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LAVERA STEWARTEditor-in-Chief of the Gym Expert
When we first start going to the gym, most of us don’t have much knowledge about the exercises or the machines, etc. Moreover, not all of us have a precise, clear goal. Just a vague thought of becoming a bit stronger, lose weight and/or lead a healthier lifestyle.
At least, that’s what happened to us. After having exercised regularly for about a year, or a year and a half, we figured that there are some things that we still cannot do as well as we wanted. As we already befriended some more experienced powerlifters, we started a conversation about the issues we noticed. And much to our surprise, they all agreed that the problem comes from the weak muscles in our lower body. “But we are doing workouts for the lower body,” we said! “Yes, well then maybe, you need to do reverse hyperextension for more effect. “
What a second! Reverse… what? It was the first time we heard of something like that. And honestly, it sounded rather intimidating at first. But then we decided to read and find out as much as we can about these reverse hyperextensions.
As it turned out, reverse hyper is one of the best lower body exercises, yet few people know about it. It appears, however, that this exercise is a perfect way to improve the muscles in your lower back and strengthen the glutes or hamstrings. Learning about all of this made us even more curious, as you can imagine. Hence we began to investigate further to understand better what, exactly, reverse hyperextension is, how to do it correctly, etc. And now we wish to summarize all that knowledge, and share with you all about what this exercise is and what are the reverse hyper benefits that make it so great.
- 1 What is Reverse Hyperextension?
- 2 How to Do Reverse Hyperextensions
- 3 How to Program Reverse Hypers
- 4 Reverse Hyperextension Variations
- 5 Reverse Hyperextension Alternatives
- 6 Reverse Hyperextension Tips
- 7 Conclusion
What is Reverse Hyperextension?
First we need to understand what hyperextension is. Basically, it is an exercise also known as back extension. These exercises are designed to strengthen the lower back muscles. And while reverse hyperextension mostly focuses on the erector spinae muscles, it also strengthens the muscles in the butt, hips, and shoulders. Moreover, this exercise can help alleviate the pain in the lower back.
But what is reverse hyperextension? It is, as you can imagine, this is a variation of the back extension. Powerlifters started to show more interest in these exercises around twenty years ago because they saw it as less stressful for the back but still exceptionally effective. And now, both of these exercises are cornerstones of strength programs. When you are doing the reverse hyper extension, you are lying on the bench, facing downwards. That way, only the legs are dangling, not the upper body. After that, you are supposed to lift the legs behind the body, so they are parallel to the ground.
But oin addition to being very effective, reverse hyperextension is one of the best lower body exercises, because:
- When you are performing it, you do full hip extension, which is critical for building the gluteal muscles. When glutes fully contract and hips extend, the resistance is at its highest. Because of that, reverse hyper exercise will be fantastic at complementing squats and deadlifts.
- Another benefit is that it decompresses the spine because it targets the muscles of the posterior chain. That means that you can do workouts to strengthen your glutes and hamstrings without risking any injuries to the lower back.
- Besides that, it can help with existing problems of the lower back. Reverse hyperextension strengthens the muscles that stabilize the spine, improves blood flow in the injured area, etc. Since it decompresses the spine it also alleviates the pain.The best thing to do is to try doing it lightweight and in a most comfortable position for your spine.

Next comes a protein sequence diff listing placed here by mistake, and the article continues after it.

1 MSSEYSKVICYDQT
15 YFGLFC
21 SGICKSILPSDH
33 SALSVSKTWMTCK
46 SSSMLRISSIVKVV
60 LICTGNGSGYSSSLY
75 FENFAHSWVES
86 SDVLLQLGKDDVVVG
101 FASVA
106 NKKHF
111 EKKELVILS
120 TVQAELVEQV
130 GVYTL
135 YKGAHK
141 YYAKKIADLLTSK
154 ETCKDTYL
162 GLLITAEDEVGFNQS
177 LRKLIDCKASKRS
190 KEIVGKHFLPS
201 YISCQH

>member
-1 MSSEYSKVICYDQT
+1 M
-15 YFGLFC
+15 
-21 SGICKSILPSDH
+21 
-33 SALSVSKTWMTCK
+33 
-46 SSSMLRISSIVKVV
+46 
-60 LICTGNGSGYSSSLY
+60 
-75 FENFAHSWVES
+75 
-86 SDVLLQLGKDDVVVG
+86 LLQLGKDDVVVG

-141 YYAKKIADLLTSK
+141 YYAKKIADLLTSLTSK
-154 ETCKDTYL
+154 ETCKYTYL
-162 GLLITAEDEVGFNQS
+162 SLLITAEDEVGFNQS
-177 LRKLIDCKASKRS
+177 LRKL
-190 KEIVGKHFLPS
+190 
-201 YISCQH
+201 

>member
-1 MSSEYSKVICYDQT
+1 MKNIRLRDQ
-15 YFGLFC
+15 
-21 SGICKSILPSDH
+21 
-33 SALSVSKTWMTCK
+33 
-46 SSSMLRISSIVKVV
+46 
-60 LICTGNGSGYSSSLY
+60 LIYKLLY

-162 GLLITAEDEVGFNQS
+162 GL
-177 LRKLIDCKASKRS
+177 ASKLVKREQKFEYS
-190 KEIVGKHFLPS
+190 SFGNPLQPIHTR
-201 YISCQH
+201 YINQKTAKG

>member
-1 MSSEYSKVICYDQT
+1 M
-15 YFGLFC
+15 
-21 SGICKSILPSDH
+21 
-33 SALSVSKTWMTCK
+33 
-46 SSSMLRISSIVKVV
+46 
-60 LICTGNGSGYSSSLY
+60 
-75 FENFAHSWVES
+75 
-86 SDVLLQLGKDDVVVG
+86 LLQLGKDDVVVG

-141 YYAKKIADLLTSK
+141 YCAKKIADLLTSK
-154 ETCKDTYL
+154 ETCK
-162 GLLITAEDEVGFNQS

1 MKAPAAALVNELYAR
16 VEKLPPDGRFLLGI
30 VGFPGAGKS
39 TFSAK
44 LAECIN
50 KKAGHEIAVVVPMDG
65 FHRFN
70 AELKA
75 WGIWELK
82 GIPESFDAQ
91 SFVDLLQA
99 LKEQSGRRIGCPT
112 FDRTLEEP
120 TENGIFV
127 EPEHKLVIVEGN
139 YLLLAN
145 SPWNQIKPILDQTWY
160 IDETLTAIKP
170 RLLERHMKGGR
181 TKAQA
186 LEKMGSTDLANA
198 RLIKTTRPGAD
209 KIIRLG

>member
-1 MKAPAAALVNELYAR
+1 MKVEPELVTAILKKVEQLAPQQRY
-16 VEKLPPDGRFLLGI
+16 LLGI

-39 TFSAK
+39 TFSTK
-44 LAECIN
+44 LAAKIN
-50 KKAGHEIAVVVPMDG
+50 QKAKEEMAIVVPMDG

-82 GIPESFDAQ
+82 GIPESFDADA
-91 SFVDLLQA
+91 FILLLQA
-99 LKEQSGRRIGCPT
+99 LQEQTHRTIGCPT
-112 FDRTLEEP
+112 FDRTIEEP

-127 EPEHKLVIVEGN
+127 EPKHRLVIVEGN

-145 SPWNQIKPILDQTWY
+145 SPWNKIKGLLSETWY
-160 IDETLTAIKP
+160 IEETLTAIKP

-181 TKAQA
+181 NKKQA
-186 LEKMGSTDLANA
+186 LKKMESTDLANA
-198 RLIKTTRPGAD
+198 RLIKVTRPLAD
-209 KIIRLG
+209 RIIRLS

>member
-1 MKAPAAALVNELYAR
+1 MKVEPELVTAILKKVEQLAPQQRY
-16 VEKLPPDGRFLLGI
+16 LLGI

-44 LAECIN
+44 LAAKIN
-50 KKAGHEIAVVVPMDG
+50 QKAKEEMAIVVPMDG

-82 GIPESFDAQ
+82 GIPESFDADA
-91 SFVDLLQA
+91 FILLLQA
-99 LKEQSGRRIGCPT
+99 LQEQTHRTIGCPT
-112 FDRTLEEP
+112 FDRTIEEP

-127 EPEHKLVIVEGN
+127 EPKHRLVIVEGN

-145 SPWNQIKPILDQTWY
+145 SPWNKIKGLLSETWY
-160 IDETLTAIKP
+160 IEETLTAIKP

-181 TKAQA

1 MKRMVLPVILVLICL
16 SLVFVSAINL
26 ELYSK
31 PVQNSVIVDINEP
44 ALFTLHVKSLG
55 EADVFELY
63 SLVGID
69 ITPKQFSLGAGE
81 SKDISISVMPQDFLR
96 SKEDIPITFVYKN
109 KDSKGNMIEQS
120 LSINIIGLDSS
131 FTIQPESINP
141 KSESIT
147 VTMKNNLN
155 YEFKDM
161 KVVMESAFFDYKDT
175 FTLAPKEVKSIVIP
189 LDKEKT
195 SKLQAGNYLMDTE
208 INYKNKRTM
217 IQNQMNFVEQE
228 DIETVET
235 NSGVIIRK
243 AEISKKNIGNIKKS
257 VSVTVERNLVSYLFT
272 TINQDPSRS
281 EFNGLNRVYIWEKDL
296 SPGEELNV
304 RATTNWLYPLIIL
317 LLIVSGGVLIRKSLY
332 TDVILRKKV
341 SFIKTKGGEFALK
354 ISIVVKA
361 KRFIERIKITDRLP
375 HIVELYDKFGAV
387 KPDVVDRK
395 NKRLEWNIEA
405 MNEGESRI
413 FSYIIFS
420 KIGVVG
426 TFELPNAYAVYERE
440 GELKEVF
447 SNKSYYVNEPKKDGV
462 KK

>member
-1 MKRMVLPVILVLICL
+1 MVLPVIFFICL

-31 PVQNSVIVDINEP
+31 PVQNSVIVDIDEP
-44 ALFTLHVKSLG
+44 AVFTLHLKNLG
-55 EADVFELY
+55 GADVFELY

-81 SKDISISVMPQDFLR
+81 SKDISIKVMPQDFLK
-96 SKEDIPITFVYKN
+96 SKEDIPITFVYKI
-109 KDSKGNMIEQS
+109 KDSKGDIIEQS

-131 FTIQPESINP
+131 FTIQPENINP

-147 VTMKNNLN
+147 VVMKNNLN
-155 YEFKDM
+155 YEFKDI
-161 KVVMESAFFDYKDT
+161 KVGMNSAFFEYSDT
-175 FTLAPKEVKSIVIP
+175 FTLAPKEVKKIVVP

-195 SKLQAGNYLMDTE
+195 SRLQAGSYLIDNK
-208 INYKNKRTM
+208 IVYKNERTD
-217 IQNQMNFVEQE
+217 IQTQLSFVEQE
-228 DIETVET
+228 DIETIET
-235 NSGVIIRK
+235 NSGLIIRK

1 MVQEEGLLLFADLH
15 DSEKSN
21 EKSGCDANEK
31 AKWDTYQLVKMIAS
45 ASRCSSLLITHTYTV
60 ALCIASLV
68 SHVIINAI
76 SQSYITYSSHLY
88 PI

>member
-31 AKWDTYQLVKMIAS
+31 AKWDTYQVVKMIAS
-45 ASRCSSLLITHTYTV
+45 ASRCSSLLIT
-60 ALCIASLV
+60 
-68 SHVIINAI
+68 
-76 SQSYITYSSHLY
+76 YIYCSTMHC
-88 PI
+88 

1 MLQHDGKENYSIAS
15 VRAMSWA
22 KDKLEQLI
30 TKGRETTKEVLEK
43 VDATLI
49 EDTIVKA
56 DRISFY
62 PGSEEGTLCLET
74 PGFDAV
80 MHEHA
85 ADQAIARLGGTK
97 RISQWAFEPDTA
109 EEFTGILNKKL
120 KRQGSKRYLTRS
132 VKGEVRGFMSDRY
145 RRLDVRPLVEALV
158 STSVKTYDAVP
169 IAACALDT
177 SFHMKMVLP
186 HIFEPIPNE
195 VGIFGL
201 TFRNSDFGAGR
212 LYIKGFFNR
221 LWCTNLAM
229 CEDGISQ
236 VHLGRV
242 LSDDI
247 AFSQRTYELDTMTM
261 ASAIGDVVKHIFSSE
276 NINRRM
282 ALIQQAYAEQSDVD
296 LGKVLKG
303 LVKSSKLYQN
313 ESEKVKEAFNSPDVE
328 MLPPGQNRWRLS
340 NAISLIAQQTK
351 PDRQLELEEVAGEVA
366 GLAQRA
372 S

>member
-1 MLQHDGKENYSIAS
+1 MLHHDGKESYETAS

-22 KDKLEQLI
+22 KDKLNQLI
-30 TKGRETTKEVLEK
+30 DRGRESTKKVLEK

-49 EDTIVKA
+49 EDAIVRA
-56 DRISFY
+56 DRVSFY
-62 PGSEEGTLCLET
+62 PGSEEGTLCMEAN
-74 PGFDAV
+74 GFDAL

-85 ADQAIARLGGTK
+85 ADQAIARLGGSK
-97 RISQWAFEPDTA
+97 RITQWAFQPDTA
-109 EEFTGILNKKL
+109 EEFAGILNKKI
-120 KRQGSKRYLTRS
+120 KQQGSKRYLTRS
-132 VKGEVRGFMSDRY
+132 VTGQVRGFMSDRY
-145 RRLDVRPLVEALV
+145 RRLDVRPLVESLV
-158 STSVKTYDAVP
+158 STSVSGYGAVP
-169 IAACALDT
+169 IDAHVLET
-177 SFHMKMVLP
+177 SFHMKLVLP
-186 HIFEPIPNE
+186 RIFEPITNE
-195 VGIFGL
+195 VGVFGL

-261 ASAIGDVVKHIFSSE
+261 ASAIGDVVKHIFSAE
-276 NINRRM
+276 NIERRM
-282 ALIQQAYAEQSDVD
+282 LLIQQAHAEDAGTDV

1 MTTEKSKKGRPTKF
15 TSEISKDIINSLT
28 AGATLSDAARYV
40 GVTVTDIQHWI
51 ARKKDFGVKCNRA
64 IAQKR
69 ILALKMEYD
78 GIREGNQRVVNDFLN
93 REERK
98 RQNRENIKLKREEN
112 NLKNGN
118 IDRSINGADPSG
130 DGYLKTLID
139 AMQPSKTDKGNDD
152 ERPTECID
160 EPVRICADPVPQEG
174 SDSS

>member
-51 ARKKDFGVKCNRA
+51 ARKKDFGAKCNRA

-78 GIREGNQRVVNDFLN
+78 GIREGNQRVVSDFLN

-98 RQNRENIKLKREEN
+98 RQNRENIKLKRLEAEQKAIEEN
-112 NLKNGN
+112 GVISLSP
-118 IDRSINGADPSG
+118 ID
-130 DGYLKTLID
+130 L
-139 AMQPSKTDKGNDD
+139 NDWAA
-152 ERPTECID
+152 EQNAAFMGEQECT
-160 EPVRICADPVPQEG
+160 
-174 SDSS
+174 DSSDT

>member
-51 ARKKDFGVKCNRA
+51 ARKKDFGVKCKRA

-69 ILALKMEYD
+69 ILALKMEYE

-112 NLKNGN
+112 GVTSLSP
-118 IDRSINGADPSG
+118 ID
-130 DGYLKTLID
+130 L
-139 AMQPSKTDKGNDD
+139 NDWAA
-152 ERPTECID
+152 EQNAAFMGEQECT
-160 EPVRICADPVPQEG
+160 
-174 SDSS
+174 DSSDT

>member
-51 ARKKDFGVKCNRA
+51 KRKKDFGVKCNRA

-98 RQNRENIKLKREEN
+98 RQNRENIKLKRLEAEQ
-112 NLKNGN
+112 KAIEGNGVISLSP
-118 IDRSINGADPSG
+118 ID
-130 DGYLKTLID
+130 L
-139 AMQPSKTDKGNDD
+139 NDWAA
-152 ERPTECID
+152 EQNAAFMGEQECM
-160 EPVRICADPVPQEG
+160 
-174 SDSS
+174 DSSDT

What Muscles Reverse Hyperextension trains?
While there are plenty of reverse hyper benefits for the whole body, this exercise is especially good for:
- Erector Spinae: These are the group of muscles that extend to both sides of the spinal column. These are the three muscles that we call erectors – spinalis, logissimus, and iliocostalis. In general, they are responsible for the extension of the spine. However, when doing reverse hypers, they keep your back stable while you lift the legs.
- Glutes: Glutes or the gluteal muscles make your butt. There are 3 of them: gluteus maximus, medius and minimus. They are responsible for bringing the legs and the weights up when performing the reverse hyperextension exercise.
- Hamstrings: These are a group of muscles in the legs. They are in charge of many daily activities such as running, walking, etc. In this exercise, the hamstring extends the hip with the weight.
Reverse Hyperextension Vs. Back Hyperextension
In 2019, a study was conducted to make a biomechanical comparison between the back and reverse hyperextension. A group of researchers led by Lawrence MA, Chin A, and Swanson BT studied 20 recreational athletes (10 females, 10 males). Each of the participants did two sets of ten reps of each exercise. While doing back extensions, participants had a 45-pound weight. During the reverse exercise, the resistance combined with the weight of the legs plus the load equated to the weight lifted in the previous workout. The results showed that the back extension activates erector spinae, biceps femoris, and gluteus maximus more. It also showed that the back extension has a greater range of motions when it comes to the lumbar spine. However, reverse hyperextension has a greater motion range in the hip area. It is also more effective for lower back muscles.
|Biceps Femoris||Erector Spinae||Gluteus maximus|
|Back Extension||87.0±40.2||97.9 ±48.8||103.8±58.6|
|Reverse Hyperextension||36.9±25.4||50.1±23.7||44.7 ±31.3|
What do these results show? It means that the back extensions are more effective when it comes to strengthening the hamstrings and glutes. However, reverse hyperextension works better when it comes to the range of movement. Because of that, it is a better option when the focus is on protecting the spine.
How to Do Reverse Hyperextensions
- Assume a starting position either in a hyperextension machine or developer for glutes and hamstrings. If you are doing reverse hyperextension without machine, lay on a bench and place your arms around like you are hugging it. Keep in mind that your legs should be hanging.
- Place your hips on the end of the pads so you don’t extend the lower back when doing the exercise.